In this article we reflect on the UK legal market seven years after the “Tesco Law” big bang and highlight one very innovative project we advised on, involving the establishment of a major new member-owned ABS1 on an outsourced basis.

With the media reporting “rip-off Britain”, the Barbarians at the Gate, aka New Labour (as part of their wider modernisation agenda) decided it was time for change for our cossetted professionals. The Legal Services Act 2007 blew open the padlocked doors of the profession, bringing to an end centuries of self-regulation and “unnecessary” red tape which limited the ownership and management of law firms to lawyers only. Why this particular change was felt to be a priority was never clear but the Act, as a whole, was thought to be all in the best interests of consumers, providing them with better, cheaper access to “Tesco Law”.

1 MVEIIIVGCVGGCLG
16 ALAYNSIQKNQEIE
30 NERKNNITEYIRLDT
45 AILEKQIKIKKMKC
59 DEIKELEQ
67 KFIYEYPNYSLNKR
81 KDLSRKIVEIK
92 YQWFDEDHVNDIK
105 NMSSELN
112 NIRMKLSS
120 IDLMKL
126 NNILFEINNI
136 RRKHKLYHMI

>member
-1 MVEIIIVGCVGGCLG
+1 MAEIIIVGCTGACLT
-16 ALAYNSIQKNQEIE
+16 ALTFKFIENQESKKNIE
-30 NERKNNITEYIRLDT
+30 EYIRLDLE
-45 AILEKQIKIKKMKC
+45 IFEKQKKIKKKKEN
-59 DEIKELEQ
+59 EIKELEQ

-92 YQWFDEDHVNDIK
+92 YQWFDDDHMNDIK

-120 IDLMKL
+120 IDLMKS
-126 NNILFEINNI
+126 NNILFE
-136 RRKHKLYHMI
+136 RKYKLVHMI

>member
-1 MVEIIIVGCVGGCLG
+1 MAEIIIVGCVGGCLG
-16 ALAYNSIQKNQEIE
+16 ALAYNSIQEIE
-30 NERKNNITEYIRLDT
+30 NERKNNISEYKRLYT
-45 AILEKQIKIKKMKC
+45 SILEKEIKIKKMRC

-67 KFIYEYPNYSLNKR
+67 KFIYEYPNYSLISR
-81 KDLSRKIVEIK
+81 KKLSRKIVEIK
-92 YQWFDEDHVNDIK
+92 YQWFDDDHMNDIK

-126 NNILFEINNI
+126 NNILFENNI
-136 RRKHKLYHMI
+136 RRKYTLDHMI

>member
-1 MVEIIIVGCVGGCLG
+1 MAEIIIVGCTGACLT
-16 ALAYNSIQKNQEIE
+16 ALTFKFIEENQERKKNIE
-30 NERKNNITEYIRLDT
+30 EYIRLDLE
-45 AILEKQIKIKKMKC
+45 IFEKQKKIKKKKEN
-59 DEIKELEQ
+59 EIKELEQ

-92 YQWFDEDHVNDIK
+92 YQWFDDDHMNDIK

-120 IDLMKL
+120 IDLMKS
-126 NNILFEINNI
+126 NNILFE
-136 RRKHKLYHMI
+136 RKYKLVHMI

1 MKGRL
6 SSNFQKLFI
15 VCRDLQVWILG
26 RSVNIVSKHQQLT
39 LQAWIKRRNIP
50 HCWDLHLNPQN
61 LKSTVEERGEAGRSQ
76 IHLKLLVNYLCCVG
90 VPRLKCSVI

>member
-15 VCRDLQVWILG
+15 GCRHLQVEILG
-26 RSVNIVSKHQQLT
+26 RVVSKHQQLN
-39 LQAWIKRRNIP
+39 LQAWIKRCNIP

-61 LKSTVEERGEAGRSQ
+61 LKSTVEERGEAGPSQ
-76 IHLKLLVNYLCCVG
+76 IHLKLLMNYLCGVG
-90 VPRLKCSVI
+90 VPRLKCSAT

Critics of the new ownership rules (which included lawyers’ bodies in Germany and the US) said that third-party ownership is fundamentally at odds with core values of the profession. They feared non-lawyer owners would inevitably influence the relationship between the employed lawyers and their clients and one way or another restrict lawyers from free exercise their professional judgement.